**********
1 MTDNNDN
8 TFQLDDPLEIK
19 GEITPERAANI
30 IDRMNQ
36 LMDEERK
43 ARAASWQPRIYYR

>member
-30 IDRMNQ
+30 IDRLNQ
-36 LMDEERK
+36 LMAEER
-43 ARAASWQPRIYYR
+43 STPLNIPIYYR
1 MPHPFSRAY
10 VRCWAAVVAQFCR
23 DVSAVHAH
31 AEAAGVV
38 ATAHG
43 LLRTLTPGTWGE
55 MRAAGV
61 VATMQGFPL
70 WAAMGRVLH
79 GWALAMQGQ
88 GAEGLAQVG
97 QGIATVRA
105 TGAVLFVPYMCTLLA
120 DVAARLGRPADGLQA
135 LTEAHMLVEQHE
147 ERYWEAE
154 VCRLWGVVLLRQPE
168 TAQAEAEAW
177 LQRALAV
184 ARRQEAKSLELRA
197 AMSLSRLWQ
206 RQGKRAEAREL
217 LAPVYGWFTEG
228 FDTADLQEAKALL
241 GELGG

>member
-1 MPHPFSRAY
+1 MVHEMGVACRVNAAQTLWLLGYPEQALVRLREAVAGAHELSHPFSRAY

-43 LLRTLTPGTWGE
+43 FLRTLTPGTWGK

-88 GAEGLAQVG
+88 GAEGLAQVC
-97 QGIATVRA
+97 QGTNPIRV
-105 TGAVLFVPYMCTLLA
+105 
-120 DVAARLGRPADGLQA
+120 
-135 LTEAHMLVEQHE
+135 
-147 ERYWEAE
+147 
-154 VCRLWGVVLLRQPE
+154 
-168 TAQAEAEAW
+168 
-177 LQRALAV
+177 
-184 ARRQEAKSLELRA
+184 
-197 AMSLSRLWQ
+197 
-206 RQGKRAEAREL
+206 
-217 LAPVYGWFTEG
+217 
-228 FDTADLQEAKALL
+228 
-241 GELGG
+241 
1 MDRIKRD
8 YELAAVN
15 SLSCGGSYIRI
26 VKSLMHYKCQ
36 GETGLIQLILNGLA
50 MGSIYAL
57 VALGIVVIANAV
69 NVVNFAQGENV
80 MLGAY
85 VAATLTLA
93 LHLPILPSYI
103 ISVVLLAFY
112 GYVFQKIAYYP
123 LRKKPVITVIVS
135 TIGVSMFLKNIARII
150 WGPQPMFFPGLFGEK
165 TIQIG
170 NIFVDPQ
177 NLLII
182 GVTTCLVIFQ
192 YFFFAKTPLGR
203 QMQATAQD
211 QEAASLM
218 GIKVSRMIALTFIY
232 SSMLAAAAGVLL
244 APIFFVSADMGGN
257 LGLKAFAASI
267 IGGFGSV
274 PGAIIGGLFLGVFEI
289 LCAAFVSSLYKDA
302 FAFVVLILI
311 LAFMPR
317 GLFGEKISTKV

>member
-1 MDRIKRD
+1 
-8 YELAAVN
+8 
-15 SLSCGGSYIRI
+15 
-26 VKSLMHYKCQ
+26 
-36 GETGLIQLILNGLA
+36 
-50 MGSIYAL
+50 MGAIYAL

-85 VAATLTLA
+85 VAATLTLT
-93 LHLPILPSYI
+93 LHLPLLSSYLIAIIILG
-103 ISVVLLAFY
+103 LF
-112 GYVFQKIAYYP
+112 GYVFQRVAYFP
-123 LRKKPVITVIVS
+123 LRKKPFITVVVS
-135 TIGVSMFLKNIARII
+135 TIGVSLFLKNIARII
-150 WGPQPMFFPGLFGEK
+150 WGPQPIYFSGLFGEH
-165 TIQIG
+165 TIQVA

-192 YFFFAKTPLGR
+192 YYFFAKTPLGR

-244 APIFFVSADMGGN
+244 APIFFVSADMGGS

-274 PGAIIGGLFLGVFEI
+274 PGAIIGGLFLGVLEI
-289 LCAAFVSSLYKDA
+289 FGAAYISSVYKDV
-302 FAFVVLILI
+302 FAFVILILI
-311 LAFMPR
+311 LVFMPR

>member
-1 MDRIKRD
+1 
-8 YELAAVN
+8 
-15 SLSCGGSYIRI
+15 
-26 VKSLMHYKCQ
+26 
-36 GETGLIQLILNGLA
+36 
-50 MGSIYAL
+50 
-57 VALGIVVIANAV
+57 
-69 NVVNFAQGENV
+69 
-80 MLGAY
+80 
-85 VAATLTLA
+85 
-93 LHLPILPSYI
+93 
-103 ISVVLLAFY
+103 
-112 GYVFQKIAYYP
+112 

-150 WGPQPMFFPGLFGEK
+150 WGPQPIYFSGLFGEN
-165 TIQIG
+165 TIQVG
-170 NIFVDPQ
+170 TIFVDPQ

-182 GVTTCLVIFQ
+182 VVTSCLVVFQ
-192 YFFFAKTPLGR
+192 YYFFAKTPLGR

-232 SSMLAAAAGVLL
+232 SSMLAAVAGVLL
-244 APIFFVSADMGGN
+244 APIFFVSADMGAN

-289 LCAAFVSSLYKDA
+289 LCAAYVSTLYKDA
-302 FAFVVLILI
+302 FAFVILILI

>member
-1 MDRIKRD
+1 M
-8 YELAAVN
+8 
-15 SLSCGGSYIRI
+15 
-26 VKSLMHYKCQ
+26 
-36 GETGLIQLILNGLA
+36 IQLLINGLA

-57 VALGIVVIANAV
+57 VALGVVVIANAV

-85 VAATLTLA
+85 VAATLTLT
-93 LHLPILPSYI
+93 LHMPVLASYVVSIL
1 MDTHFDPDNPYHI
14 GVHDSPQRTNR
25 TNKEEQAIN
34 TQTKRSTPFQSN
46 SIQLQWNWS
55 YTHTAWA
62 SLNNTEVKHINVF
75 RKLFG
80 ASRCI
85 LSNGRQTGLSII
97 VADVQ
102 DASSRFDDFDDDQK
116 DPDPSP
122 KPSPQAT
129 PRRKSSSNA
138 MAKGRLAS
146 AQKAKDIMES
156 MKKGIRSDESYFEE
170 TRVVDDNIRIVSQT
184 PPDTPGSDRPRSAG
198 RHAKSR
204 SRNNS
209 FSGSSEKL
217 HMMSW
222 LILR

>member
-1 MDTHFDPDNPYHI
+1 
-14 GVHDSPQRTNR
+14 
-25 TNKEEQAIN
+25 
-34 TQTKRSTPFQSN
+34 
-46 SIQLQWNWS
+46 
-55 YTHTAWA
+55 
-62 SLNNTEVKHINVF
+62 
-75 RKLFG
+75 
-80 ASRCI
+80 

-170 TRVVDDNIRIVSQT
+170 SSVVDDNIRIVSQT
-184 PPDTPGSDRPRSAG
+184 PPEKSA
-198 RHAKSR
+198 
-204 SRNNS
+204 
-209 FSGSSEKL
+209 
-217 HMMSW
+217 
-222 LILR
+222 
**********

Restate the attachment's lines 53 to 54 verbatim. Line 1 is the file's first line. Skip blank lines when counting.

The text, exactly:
+135 
-147 ERYWEAE